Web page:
Tony Karon writes:
Israel is worried, according to press reports in the country, that the United States will not “rush to veto” a planned U.N. Security Council resolution condemning ongoing Israeli settlement construction. The resolution is being drafted by Arab countries exasperated by the failure of the U.S. to pressure the Israelis to halt construction in the West Bank and East Jerusalem, which the U.N. deems illegal. The draft may be introduced as early as this week, according to Israeli media, and the Israeli foreign ministry is reportedly mustering a diplomatic full court press to counter the move. While the U.S. has a longstanding tradition of running interference for Israel at the U.N., the Obama Administration may find itself hard-pressed to veto a resolution condemning the same Israeli behavior that Washington itself has publicly deemed illegitimate — and which the Administration has spent months trying in vain to cajole the Israelis into halting.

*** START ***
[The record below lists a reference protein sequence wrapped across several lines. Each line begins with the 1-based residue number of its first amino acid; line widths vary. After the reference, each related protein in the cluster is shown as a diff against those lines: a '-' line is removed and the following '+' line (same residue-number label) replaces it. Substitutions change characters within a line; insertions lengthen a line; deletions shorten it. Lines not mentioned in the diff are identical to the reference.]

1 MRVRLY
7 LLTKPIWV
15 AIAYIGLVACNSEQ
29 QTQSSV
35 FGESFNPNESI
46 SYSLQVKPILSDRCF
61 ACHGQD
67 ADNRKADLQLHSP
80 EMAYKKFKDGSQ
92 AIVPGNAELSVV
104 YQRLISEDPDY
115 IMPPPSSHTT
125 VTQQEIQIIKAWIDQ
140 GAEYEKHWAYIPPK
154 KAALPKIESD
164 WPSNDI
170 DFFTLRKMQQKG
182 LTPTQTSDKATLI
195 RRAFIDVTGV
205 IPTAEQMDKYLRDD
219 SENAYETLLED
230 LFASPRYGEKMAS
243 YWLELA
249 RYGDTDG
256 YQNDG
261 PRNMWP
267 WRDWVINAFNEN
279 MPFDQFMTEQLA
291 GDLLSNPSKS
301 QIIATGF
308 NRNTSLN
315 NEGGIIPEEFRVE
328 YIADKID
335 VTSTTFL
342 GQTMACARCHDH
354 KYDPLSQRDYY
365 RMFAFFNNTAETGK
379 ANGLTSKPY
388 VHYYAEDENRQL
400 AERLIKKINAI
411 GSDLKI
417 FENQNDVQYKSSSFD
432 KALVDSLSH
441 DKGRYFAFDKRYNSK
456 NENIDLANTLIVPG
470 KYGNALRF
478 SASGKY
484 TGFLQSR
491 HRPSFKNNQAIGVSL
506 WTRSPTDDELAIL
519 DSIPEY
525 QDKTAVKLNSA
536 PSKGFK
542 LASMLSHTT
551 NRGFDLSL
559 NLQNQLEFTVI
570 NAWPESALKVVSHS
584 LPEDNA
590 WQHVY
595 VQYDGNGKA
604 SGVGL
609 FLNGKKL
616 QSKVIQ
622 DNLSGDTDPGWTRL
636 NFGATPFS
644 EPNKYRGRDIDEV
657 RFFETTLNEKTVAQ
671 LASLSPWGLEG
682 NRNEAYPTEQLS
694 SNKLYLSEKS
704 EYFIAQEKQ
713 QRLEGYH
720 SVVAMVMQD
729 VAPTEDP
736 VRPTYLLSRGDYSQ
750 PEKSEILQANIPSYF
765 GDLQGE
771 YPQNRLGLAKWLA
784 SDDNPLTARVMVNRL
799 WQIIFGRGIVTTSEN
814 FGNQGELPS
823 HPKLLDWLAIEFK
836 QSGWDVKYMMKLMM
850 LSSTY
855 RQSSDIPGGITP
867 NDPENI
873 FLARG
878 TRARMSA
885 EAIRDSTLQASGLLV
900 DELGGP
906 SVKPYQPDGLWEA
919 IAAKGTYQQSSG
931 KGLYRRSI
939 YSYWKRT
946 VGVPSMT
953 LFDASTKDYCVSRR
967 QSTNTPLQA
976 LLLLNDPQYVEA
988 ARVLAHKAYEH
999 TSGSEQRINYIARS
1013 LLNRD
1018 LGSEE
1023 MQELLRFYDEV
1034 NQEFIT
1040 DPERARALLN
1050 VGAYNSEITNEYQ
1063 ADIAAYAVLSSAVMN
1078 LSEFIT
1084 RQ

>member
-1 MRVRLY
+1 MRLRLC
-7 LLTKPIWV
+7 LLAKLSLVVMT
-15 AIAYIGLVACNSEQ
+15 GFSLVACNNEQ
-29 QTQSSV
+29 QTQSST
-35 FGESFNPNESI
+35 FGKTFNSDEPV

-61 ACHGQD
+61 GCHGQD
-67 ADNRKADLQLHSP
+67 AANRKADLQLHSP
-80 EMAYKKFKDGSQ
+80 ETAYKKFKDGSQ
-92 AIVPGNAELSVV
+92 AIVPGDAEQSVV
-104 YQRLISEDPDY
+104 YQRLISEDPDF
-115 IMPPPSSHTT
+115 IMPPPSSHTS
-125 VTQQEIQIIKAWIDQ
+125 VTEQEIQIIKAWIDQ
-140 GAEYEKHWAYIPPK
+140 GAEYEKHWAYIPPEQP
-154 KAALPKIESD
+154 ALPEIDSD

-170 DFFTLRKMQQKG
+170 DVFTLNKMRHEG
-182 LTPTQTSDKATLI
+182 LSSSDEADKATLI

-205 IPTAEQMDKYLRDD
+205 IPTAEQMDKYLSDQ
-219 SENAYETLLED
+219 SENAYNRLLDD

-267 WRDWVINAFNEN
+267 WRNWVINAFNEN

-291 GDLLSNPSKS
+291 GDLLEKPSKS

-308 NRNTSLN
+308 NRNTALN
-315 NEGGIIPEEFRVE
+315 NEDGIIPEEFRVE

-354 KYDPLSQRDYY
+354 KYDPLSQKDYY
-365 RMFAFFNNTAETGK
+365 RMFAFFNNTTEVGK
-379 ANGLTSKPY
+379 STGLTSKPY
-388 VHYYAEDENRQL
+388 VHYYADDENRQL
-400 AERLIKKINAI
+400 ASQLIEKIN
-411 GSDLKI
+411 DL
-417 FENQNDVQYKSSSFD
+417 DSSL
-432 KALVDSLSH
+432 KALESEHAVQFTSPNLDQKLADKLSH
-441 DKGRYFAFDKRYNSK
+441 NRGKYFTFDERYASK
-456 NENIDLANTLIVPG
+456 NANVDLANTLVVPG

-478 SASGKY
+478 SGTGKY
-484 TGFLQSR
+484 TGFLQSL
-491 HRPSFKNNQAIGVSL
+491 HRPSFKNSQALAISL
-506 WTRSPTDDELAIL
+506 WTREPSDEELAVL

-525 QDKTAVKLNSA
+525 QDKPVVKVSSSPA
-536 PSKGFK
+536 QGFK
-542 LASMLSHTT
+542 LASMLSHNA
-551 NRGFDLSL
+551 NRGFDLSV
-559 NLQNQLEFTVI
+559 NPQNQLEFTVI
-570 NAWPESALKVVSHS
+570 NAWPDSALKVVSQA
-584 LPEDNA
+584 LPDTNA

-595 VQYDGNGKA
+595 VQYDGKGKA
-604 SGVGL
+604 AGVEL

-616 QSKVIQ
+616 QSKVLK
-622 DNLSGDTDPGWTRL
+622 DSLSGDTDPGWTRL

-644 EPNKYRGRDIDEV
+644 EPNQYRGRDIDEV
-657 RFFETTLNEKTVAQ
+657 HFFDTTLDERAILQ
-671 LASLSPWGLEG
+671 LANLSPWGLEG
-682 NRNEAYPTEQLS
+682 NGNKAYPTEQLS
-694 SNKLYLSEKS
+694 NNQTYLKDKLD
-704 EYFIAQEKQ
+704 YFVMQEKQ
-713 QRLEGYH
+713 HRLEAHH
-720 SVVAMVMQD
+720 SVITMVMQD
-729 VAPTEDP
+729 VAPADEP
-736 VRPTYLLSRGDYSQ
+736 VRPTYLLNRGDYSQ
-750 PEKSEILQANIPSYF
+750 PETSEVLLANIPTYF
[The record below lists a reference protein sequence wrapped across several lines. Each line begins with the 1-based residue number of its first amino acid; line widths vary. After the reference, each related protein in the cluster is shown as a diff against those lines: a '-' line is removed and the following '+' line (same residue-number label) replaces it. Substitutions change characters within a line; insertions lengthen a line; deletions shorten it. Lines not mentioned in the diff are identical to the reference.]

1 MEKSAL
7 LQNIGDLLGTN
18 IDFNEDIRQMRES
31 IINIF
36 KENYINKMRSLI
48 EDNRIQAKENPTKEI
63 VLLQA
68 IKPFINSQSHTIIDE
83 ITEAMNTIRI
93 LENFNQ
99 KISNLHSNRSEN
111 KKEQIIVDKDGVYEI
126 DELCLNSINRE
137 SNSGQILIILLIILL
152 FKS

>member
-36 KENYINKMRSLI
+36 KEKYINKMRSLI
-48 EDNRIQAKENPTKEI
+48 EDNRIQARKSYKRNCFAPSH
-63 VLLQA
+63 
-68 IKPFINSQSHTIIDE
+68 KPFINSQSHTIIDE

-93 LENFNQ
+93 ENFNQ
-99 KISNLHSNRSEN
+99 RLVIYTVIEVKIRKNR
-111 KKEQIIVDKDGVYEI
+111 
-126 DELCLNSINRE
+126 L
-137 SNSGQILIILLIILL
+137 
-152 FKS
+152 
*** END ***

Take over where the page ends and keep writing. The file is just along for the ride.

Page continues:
The Palestinians have insisted, along with the Obama Administration, that Israel refrain from building settlements in occupied territory as a precondition for peace talks. Though the U.S. dropped that effort two weeks ago, the Palestinians continue to press the matter. Prime Minister Benjamin Netanyahu had late last year instituted a 10-month partial moratorium on construction, and talks between the two sides finally got under way in August. But the Palestinians called a halt a month later as Israel’s moratorium expired and construction resumed. And the best efforts of the Obama Administration to secure even a temporary reinstatement of the moratorium proved fruitless.
While Washington hopes to make progress by conducting parallel negotiations on substantive issues with both sides, the Palestinians and their Arab allies no longer seem willing to stay on that path and leave the matter in U.S. hands.